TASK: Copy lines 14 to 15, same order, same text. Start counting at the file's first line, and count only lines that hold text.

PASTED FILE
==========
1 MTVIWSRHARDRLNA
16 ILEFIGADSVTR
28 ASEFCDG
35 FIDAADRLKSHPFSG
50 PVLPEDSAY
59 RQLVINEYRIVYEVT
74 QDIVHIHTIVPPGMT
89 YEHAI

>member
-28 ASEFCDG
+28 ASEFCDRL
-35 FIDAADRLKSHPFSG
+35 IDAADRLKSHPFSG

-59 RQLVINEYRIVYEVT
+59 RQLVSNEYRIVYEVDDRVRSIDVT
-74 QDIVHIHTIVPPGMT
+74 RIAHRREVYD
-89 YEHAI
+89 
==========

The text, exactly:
-59 RQLVINEYRIVYEVT
+59 RQLVSNEYRIVYEVDDRVRSIDVT